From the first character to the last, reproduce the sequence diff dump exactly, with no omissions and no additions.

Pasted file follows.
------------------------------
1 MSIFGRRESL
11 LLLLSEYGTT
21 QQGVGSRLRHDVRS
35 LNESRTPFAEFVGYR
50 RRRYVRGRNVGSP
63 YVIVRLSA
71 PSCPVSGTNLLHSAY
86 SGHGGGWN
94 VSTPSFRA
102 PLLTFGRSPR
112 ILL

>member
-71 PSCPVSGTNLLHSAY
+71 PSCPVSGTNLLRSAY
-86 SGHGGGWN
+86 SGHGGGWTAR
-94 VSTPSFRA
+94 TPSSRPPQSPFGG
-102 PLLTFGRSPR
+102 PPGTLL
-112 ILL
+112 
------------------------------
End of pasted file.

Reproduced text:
1 MSIFGRRESL
11 LLLLSEYGTT
21 QQGVGSRLRHDVRS
35 LNESRTPFAEFVGYR
50 RRRYVRGRNVGSP
63 YVIVRLSA
71 PSCPVSGTNLLHSAY
86 SGHGGGWN
94 VSTPSFRA
102 PLLTFGRSPR
112 ILL

>member
-71 PSCPVSGTNLLHSAY
+71 PSCPVSGTNLLRSAY
-86 SGHGGGWN
+86 SGHGGGWTAR
-94 VSTPSFRA
+94 TPSSRPPQSPFGG
-102 PLLTFGRSPR
+102 PPGTLL
-112 ILL
+112 